5 Tips to Prevent Basement FloodsJanuary 30, 2019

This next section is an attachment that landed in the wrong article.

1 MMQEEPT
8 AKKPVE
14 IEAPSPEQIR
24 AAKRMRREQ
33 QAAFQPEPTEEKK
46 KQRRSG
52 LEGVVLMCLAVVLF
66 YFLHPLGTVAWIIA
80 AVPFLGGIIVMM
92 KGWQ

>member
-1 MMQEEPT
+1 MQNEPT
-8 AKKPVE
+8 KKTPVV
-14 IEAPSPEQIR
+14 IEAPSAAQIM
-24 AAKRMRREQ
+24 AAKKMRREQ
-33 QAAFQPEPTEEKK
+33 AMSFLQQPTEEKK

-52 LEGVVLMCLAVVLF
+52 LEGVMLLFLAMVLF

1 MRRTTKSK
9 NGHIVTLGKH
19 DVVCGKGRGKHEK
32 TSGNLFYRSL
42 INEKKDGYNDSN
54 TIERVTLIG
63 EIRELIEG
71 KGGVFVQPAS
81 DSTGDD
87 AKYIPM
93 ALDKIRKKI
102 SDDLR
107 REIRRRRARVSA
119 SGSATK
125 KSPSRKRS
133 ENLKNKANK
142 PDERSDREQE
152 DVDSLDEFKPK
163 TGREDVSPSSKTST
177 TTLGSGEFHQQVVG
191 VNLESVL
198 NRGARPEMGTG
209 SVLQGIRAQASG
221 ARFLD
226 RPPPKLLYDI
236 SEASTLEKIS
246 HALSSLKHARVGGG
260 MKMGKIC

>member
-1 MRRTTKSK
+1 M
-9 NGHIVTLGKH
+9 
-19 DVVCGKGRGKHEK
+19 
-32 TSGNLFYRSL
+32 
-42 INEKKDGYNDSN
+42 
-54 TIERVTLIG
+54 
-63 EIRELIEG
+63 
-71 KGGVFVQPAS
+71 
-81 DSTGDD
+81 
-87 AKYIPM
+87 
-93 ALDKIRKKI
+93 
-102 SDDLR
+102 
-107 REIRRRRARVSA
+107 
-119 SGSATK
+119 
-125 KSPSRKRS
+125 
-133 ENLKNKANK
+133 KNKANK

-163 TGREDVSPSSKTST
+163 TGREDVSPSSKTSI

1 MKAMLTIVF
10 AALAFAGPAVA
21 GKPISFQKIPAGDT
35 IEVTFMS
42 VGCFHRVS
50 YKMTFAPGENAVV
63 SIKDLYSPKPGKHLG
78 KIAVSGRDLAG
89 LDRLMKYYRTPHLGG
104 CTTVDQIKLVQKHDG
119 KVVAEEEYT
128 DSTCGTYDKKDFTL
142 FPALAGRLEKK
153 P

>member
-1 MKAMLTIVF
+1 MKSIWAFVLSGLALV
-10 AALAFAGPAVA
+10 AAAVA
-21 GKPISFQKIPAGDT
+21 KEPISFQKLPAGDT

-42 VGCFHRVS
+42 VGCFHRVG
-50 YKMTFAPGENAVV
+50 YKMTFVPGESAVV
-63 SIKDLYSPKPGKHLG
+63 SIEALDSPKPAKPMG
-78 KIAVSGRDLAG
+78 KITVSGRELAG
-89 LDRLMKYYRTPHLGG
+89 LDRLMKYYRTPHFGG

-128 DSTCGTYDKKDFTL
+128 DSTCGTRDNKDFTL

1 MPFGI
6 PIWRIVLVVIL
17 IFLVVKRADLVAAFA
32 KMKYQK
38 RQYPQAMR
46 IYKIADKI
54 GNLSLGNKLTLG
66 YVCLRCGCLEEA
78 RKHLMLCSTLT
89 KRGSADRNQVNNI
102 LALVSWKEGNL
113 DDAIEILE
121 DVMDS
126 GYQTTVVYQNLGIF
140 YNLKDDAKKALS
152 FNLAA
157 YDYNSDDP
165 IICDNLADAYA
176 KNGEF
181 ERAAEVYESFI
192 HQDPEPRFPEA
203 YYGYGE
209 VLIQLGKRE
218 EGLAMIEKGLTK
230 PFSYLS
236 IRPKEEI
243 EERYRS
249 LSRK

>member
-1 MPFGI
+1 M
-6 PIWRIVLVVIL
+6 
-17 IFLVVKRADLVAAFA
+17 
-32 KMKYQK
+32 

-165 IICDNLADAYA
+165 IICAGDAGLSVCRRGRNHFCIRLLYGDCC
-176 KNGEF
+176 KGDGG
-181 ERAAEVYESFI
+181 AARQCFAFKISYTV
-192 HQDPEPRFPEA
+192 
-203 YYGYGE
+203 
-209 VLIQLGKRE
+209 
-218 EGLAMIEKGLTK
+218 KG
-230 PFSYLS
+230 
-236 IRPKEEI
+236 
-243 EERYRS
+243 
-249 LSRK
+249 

Welcome to Inspector Pumphead’s classroom! This is the space where the Inspector serves up knowledge like Gordon Ramsey serves out vaguely offensive British insults in the kitchen. This week we'll be talking about how to keep your basement flood free. The Inspector would venture to guess that most people can agree one swimming pool is enough. You buried that orange shag carpet in the basement for a reason, you never wanted to see it again. Now there it is...floating on top of a basement shaped puddle along with a participation award in athletics and the rest of your valuables. Fear not though, the Inspector didn't go to 12 years of pump school and travel the globe in search of world's biggest pumping problems just to leave you whatever the opposite of high and dry is. Without further ado: Sump Pump & Backup The Inspector can’t stress this one enough. A reliable sump pump is the best defense against basement floods. Sump pumps act like a drain. They pump water safely away from your basement and surrounding foundations. The Inspector would recommend getting an automatic sump pump that turns on whenever the water reaches a certain height. The pump does the work for you, this way you can continue painting pictures of happy meadows from old Bob Ross reruns without interruption. Just as important as owning a sump pump, is maintaining a sump pump. Sump pump failure is among the most frequent causes of basement floods. If you’re aware of heavy rain in the near future, make sure your pump is clean and clear of debris. Debris can lead to potential clogging. Owning a backup can be crucial as well in case your first sump fails. A battery operated backup for instance, will turn on in case the first one turns off due to a power outage. Paying for a reliable pump now can save later. If you’re in need of a new pump or backup you can browse our extensive collection of sump pumps. Gutters & Downspouts Having your gutters cleaned seasonally will be sure to prevent any debris from building up. Debris such as leaves and branches can get caught in your gutters and cause blockages. Blockages restrict flow and cause rainwater to pool. Once rainfall has pooled, it will start to dump directly onto your foundation. This can lead to not only flooding, but cracks in your foundation as well. Be sure to keep your downspouts positioned away from your foundation. A good rule of thumb to abide by is having water direct at least three feet away from your house. Install Window Wells Depending on the condition of your basement windows, you may need window wells. The frames of basement windows can be susceptible to cracks, warping, or mold. Window wells get installed directly onto a house’s foundation and can protect against water, dirt, and pesky insects. The Inspector would suggest getting acrylic wells as these can brighten up a dingy basement. Foundation Cracks There’s no better place for water to get invited into your home than from a crack in your foundation. Homeowners should regularly inspect their home’s exterior foundation as well as basement walls and floors. Foundation cracks can be filled in with epoxy while masonry sealer should be used on the home’s interior. For more serious cracks a professional may need to be called. Landscaping And last but not least- strategically placed shrubs and greenery can do more than just block out your neighbor’s Christmas decorations that they leave up until April. Consider your landscape when it comes to flooding especially if you live on the down slope of a hill where water is more likely to collect and flow. If you live on flat ground and water has nowhere to go, there are a few solutions for your lawn that can make a flooded basement less likely. You can install a lawn drainage system or use heavier mulch in your garden. An abundance of shrubs and plants helps to absorb excess water. Some homeowners even create small slopes in their landscaping in order to direct water away from their foundations. Pump Products application engineers are standing by to help you find the right pump, as well as to provide price quotes, stocking availability and shipping information. Call our toll free number 1-800-429-0800 to speak to an expert today.